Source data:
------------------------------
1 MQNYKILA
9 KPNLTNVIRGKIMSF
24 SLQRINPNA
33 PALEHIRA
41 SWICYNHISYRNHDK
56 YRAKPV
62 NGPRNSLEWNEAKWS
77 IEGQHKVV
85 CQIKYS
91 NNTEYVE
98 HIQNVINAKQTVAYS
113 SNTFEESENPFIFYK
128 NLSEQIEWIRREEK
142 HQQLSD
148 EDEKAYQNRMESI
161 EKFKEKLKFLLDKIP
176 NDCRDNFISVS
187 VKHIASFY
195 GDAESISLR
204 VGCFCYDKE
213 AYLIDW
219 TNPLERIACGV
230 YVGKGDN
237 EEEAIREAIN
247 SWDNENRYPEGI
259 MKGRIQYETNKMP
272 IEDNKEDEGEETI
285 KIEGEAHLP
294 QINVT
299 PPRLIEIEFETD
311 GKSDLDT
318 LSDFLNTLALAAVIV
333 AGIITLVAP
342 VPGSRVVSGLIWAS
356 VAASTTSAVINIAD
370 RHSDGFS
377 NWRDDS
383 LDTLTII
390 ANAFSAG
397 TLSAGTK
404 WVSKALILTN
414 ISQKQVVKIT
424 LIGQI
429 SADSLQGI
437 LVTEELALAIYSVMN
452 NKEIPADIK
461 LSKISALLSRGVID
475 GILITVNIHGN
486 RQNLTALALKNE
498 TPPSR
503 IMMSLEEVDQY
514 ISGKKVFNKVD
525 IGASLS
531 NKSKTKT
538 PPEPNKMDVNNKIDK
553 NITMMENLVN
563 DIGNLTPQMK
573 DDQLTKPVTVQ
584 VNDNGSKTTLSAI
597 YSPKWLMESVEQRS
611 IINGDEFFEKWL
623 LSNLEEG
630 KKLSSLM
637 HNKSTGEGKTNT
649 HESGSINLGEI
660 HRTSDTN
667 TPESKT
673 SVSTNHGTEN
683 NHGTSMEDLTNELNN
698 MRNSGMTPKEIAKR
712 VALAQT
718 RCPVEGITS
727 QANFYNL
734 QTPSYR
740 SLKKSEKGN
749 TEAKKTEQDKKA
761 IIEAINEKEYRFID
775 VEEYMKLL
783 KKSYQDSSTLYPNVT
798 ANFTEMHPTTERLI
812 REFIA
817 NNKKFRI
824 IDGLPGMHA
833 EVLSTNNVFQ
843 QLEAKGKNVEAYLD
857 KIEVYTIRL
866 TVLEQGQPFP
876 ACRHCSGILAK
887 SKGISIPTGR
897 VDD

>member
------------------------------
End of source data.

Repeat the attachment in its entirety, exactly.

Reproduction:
1 MQNYKILA
9 KPNLTNVIRGKIMSF
24 SLQRINPNA
33 PALEHIRA
41 SWICYNHISYRNHDK
56 YRAKPV
62 NGPRNSLEWNEAKWS
77 IEGQHKVV
85 CQIKYS
91 NNTEYVE
98 HIQNVINAKQTVAYS
113 SNTFEESENPFIFYK
128 NLSEQIEWIRREEK
142 HQQLSD
148 EDEKAYQNRMESI
161 EKFKEKLKFLLDKIP
176 NDCRDNFISVS
187 VKHIASFY
195 GDAESISLR
204 VGCFCYDKE
213 AYLIDW
219 TNPLERIACGV
230 YVGKGDN
237 EEEAIREAIN
247 SWDNENRYPEGI
259 MKGRIQYETNKMP
272 IEDNKEDEGEETI
285 KIEGEAHLP
294 QINVT
299 PPRLIEIEFETD
311 GKSDLDT
318 LSDFLNTLALAAVIV
333 AGIITLVAP
342 VPGSRVVSGLIWAS
356 VAASTTSAVINIAD
370 RHSDGFS
377 NWRDDS
383 LDTLTII
390 ANAFSAG
397 TLSAGTK
404 WVSKALILTN
414 ISQKQVVKIT
424 LIGQI
429 SADSLQGI
437 LVTEELALAIYSVMN
452 NKEIPADIK
461 LSKISALLSRGVID
475 GILITVNIHGN
486 RQNLTALALKNE
498 TPPSR
503 IMMSLEEVDQY
514 ISGKKVFNKVD
525 IGASLS
531 NKSKTKT
538 PPEPNKMDVNNKIDK
553 NITMMENLVN
563 DIGNLTPQMK
573 DDQLTKPVTVQ
584 VNDNGSKTTLSAI
597 YSPKWLMESVEQRS
611 IINGDEFFEKWL
623 LSNLEEG
630 KKLSSLM
637 HNKSTGEGKTNT
649 HESGSINLGEI
660 HRTSDTN
667 TPESKT
673 SVSTNHGTEN
683 NHGTSMEDLTNELNN
698 MRNSGMTPKEIAKR
712 VALAQT
718 RCPVEGITS
727 QANFYNL
734 QTPSYR
740 SLKKSEKGN
749 TEAKKTEQDKKA
761 IIEAINEKEYRFID
775 VEEYMKLL
783 KKSYQDSSTLYPNVT
798 ANFTEMHPTTERLI
812 REFIA
817 NNKKFRI
824 IDGLPGMHA
833 EVLSTNNVFQ
843 QLEAKGKNVEAYLD
857 KIEVYTIRL
866 TVLEQGQPFP
876 ACRHCSGILAK
887 SKGISIPTGR
897 VDD

>member